Fatma Müge Göçek :Speech Part I
University of Michigan
I want to start my talk with two sets of thanks, to those of you in the audience for being here and to the organizers of the “Facing History and Ourselves” on both sides of the Atlantic for inviting me to give this talk. I want to note at this juncture that this is the first time I am giving a talk on this very significant yet politically polarizing topic outside of an academic setting: I had as a matter of principle decided not to talk outside academia because of the very emotional connection Armenians and Turks have toward the historical events associated with 1915.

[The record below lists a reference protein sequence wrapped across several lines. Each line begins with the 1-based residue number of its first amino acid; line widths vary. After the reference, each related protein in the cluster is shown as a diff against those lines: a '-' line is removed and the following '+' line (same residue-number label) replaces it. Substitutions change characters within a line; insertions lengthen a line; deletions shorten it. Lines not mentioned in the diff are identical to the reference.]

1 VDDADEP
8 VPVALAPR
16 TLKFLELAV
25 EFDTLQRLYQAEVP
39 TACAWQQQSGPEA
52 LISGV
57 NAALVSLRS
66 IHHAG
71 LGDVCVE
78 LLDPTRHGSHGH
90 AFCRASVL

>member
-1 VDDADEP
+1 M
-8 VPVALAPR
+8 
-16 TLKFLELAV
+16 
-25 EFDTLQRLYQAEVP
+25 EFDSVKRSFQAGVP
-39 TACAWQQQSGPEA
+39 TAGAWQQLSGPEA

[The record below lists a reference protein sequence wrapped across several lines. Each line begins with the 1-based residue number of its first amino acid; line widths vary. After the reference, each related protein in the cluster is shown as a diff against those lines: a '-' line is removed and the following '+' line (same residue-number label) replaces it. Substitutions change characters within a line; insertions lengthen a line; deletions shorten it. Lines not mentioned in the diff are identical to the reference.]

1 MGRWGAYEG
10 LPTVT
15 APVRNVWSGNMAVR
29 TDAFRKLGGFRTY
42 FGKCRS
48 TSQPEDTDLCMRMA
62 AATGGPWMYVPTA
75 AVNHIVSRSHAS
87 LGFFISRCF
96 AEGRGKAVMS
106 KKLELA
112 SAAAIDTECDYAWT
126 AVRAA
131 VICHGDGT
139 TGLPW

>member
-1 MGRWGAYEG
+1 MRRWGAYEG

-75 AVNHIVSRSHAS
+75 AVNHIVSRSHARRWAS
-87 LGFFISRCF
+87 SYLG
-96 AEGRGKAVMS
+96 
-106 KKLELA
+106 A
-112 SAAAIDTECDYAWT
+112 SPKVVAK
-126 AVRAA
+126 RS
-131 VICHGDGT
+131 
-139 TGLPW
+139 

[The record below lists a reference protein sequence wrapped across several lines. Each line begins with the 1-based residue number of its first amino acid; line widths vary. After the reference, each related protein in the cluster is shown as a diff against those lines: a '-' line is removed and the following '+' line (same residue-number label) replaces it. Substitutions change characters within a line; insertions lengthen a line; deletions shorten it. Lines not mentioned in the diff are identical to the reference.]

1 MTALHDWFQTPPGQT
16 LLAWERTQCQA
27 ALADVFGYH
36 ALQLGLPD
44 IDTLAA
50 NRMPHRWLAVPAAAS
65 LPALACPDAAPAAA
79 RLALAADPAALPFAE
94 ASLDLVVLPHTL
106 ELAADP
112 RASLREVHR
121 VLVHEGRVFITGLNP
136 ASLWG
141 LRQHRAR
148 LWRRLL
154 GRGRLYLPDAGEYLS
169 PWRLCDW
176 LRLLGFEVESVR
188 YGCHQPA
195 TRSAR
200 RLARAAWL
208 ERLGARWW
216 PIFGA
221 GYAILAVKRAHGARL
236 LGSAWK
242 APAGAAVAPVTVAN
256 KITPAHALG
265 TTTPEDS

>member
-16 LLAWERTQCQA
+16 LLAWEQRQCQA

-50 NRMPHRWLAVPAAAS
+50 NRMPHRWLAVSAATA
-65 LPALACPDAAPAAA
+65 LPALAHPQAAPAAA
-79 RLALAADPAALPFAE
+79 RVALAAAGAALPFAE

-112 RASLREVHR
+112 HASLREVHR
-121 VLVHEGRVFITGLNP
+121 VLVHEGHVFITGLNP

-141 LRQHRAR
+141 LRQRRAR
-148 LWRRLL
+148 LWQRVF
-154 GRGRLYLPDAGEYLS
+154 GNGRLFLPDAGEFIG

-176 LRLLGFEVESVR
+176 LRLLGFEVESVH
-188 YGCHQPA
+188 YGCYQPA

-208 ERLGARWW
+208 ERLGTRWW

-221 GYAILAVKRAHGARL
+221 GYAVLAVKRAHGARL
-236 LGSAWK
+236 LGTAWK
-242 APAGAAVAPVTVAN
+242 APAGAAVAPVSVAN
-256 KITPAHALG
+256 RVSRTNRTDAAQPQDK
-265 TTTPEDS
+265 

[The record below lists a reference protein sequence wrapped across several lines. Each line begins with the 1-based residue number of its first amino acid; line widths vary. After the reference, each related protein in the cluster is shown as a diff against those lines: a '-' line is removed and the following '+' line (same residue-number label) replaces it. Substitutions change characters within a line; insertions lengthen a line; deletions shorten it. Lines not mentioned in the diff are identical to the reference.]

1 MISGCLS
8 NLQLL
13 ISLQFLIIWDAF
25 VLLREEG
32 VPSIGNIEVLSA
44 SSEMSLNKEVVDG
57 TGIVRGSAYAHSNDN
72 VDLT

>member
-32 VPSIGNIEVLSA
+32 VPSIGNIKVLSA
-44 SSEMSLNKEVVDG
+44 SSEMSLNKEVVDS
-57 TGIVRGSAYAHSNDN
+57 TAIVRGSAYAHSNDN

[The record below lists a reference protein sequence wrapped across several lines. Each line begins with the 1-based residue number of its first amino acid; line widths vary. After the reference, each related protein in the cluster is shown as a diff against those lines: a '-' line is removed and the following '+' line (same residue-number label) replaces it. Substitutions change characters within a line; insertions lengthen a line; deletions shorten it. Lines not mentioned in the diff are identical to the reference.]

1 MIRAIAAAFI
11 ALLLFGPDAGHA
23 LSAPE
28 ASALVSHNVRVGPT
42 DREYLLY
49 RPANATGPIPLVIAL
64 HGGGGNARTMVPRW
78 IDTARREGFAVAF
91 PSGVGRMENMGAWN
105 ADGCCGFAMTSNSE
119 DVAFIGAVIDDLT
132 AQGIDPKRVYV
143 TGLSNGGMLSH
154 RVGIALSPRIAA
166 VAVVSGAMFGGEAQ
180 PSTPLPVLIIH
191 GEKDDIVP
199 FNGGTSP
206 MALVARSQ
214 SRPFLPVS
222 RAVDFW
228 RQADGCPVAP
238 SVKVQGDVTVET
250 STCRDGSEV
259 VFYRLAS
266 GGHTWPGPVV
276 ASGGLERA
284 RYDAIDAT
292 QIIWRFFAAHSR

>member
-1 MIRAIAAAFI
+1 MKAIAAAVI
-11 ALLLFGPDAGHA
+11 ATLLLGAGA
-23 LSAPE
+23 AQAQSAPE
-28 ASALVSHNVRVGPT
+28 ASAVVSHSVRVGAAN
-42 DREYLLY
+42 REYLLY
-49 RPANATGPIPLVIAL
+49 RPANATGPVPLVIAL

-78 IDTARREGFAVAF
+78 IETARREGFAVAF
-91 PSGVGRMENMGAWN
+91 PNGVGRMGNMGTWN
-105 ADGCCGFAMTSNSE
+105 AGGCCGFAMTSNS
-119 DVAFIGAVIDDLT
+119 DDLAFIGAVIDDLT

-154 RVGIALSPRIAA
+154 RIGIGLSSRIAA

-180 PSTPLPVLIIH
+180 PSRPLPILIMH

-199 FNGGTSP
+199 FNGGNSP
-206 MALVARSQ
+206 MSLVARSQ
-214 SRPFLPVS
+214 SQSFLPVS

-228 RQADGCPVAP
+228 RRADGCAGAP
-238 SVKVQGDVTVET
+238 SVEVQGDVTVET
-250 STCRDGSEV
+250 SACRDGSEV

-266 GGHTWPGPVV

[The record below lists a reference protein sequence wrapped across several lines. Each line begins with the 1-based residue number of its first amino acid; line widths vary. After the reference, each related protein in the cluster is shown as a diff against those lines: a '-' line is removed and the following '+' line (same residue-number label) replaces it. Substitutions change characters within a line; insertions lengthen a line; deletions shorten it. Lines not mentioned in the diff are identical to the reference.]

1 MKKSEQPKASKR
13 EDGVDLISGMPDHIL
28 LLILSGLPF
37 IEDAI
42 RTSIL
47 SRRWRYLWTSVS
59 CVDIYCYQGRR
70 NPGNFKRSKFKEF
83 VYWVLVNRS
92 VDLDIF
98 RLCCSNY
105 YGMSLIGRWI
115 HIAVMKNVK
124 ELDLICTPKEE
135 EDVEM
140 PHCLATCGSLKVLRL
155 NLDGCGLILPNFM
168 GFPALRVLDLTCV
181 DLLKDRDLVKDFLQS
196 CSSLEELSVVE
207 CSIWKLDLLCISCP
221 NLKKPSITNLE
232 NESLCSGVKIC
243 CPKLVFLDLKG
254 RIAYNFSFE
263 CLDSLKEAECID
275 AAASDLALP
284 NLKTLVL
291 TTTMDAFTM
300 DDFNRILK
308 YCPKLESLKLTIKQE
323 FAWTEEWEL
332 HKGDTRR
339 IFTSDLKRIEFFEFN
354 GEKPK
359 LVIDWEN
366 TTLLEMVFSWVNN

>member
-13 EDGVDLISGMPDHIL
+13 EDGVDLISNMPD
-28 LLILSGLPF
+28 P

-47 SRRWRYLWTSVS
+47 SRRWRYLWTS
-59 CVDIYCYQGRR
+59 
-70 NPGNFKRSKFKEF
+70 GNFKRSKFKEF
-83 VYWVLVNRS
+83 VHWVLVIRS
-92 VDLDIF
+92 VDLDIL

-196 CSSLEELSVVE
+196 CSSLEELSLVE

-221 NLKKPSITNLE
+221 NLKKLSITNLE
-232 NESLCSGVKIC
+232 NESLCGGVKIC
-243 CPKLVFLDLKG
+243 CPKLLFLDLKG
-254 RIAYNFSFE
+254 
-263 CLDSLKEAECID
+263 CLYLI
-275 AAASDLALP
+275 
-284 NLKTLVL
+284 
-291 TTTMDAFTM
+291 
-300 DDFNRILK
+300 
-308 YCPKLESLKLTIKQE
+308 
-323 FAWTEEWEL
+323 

Why is 1915 so emotional for the Turks and the Armenians? For the Armenians, 1915 signifies death, destruction and suffering, a forced deportation and final removal from their ancestral homelands, it signifies years of wandering as they settle throughout the world forced to start anew from scratch in societies alien to them, carving out new lives for themselves while yearning for what they left behind without being able to return, while trying to explain to their children why they can not go back to their homeland; what happened to them and why; why their children do not have grandparents like the others around them; why they cannot mourn their past tragedies faced by the denial of their suffering by the Turkish state. As a consequence, 1915 translates into mounting frustration, sometimes into hatred toward the Turkish state, extends into dislike of Turks in general, and disappointment with humanity and the loss of hope in ever making peace with themselves and, more importantly, of establishing a peaceful world for their children.